The British Columbia COVID-19 Therapeutics Committee provides guidance on the most current research on the use of therapies in the management of COVID-19.
Antimicrobial and Immunomodulatory Therapy in Adult Pregnant Patients - updated December 21, 2021
Clinical Practice Guide for the Use of REGEN-COV in Inpatients with COVID-19 - new November 18, 2021
Clinical Practice Guide for the Use of Sotrovimab in Patients with COVID-19 -
updated January 10, 2022
The British Columbia COVID-19 Therapeutics Committee (CTC) meets regularly to discuss the most current research on the use of therapies in the management of COVID-19.
There is evidence to support the use of many therapies that have been proven to work in the treatment of COVID-19, highlighted below. Within British Columbia, the use of unproven COVID-19 drug therapies outside of clinical trials is NOT recommended.
These recommendations apply to hospitalized and non-hospitalized adult patients with confirmed or suspected COVID-19. Find recommendations for Multisystem Inflammatory Syndrome in Children (MIS-C) and COVID-19.
i) Non hospitalized patients with no oxygen requirements
In adults with mildly ill COVID-19 aged 65 and over OR aged 50 and over with underlying health conditions and within 14 days of symptom onset, inhaled budesonide 800 μg twice daily for 14 days may be considered on a case by case basis in discussion with the patient by clearly highlighting the uncertainty in the benefit of treatment, and the risks and potential adverse effects. Informed consent should be obtained and treatment initiated as soon as possible. Underlying health conditions include weakened immune system due to illness or medication; heart disease and/or hypertension; chronic lung disease; diabetes; hepatic impairment; stroke or other neurological condition; obesity or BMI above 35.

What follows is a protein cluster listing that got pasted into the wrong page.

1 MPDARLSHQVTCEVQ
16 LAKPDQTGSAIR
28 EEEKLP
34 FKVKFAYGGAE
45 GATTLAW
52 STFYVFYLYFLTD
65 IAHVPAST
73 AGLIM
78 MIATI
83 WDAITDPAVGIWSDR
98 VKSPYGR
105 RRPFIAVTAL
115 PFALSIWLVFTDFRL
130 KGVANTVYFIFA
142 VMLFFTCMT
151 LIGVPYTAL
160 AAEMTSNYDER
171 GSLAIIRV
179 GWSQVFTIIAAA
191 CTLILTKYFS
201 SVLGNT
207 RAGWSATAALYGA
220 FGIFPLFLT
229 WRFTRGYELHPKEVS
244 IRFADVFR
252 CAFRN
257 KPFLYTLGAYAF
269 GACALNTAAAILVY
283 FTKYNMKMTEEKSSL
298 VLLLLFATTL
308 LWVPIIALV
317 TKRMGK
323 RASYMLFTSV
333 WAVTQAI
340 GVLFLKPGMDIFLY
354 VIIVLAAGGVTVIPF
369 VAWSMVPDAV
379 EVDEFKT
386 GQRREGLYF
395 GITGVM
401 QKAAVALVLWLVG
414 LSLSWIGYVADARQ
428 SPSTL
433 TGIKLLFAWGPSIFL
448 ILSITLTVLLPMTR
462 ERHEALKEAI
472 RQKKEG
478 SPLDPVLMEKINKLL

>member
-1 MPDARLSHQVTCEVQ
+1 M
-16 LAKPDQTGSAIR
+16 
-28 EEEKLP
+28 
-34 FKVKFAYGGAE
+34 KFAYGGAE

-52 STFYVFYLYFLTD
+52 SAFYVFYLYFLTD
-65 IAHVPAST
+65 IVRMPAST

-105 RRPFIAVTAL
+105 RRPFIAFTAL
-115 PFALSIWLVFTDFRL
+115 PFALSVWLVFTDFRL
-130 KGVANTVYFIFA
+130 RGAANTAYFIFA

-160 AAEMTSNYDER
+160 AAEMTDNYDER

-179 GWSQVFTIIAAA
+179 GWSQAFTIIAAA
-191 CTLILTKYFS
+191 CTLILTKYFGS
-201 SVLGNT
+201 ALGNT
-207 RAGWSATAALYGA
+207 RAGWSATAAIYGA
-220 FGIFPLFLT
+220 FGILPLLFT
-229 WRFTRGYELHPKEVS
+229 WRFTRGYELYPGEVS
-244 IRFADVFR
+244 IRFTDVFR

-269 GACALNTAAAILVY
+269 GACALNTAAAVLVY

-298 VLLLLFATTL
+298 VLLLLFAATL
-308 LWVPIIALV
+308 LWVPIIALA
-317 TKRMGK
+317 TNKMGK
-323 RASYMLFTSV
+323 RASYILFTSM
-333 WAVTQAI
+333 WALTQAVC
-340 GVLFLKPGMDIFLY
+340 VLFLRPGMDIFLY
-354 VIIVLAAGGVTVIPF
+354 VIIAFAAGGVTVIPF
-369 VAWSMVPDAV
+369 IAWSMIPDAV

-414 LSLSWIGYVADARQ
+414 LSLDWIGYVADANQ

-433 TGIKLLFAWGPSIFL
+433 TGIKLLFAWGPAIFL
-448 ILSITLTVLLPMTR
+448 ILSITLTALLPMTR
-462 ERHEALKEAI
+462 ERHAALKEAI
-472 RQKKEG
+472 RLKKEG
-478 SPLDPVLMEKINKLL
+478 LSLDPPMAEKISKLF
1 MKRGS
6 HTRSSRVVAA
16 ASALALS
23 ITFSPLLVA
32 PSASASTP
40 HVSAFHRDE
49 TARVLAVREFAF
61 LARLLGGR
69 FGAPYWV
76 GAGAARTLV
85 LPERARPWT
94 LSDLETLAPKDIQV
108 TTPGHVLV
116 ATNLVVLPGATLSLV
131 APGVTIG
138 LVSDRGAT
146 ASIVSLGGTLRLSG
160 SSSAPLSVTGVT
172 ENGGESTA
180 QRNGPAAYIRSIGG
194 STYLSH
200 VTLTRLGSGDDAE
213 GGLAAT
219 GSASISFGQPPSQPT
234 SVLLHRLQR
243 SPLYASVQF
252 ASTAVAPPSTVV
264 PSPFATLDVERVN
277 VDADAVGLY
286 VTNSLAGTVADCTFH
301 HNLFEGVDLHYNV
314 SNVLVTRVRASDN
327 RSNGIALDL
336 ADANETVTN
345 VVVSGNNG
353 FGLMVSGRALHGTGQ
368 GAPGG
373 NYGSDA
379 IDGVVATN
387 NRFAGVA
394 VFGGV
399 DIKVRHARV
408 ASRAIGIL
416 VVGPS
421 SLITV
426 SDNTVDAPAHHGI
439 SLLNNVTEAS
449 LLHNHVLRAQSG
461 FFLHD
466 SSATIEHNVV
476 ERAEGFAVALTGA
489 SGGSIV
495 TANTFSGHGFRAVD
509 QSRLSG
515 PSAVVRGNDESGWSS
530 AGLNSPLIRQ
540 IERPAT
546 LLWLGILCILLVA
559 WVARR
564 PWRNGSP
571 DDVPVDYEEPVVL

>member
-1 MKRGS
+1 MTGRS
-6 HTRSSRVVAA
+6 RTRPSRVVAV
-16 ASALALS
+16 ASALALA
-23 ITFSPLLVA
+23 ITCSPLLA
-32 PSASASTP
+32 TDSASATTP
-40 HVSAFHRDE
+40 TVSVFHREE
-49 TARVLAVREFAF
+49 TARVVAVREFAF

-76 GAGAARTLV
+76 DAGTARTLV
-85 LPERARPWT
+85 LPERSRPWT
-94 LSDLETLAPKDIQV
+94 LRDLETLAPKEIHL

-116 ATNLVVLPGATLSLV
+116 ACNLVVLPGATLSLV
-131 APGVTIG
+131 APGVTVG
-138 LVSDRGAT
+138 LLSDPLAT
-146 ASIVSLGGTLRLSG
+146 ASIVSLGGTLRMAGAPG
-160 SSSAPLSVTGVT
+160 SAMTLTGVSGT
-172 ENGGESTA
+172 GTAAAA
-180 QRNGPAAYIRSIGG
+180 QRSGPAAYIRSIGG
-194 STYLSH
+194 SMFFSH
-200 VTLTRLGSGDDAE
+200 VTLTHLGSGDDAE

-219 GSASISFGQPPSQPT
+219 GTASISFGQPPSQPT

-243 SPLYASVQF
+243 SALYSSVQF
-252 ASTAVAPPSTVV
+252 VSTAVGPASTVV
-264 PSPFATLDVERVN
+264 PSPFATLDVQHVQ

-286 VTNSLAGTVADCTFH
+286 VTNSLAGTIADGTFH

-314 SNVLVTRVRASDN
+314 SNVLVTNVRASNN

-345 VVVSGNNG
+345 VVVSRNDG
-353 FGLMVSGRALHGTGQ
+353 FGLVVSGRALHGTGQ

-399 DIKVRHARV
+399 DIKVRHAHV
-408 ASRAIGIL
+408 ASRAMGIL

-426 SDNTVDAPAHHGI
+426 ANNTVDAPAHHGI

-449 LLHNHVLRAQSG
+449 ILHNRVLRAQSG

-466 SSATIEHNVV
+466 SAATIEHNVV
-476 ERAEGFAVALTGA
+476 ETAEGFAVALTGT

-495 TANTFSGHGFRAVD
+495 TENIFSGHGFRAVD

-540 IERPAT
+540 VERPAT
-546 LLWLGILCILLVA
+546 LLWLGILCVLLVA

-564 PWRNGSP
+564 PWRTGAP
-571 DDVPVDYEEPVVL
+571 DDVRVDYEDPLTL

ii) Hospitalized patients requiring oxygen or higher levels of respiratory support
Dexamethasone 6 mg IV/PO q24h for up to 10 days is strongly recommended (RECOVERY trial), unless higher doses are clinically indicated (e.g. asthma exacerbation, refractory septic shock, history of chronic steroid use, obstetric use for fetal lung maturation).
Hydrocortisone 50 mg IV q6h is recommended as an alternative (REMAP-CAP trial). If dexamethasone and hydrocortisone are not available, methylprednisolone 32 mg IV q24h or prednisone 40 mg PO daily are recommended.
Tocilizumab 400mg IV (single dose) OR
Sarilumab 400mg IV (single dose) is recommended (REMAP-CAP, RECOVERY) for patients requiring life support due to confirmed COVID-19. This includes high-flow oxygen support (e.g., Optiflow) if flow rate > 30 L/min and FiO2 > 0.4 OR invasive or non-invasive ventilation OR vasopressor or inotropic support. Tocilizumab or sarilumab must be administered within 24 hours of the initiation of life support measures. Patients admitted to hospital for more than 14 days with symptoms of COVID-19 should not receive tocilizumab or sarilumab for this indication. Tocilizumab or sarilumab should only be initiated when life support is required because of COVID-19 rather than other causes (such as bacterial infection, pulmonary embolism, etc).
If tocilizumab is not available due to ongoing global shortages, baricitinib is recommended as an alternative.
Baricitinib 4 mg po daily (for patients with GFR ≥ 60 mL/min) or 2 mg po daily (for patients with GFR 30-59 mL/min) or 2 mg po every 2nd day (for patients with GFR 15-29 mL/min) up to 14 days, or until discharge from hospital (whichever occurs first) is recommended (COV-BARRIER) for patients requiring life support due to confirmed COVID-19. This includes high-flow oxygen support (e.g., Optiflow) if flow rate > 30 L/min and FiO2 > 0.4 OR invasive or non-invasive ventilation OR vasopressor or inotropic support. Baricitinib should be administered within 24
hours of the initiation of life support measures. Baricitinib should only be initiated when life support is required because of COVID rather than other causes (such as bacterial infection, pulmonary embolism, etc). Baricitinib should not be administered to patients with neutrophils <1.0 giga/L, lymphocytes < 0.2 giga/L, ALT or AST > 5 x ULN, or eGFR < 15 mL/min (or receiving renal replacement therapy).
*There are very limited data on baricitinib in pregnancy. Risks and benefits of baricitinib should be discussed on a case by case basis with pregnant women with severe COVID-19.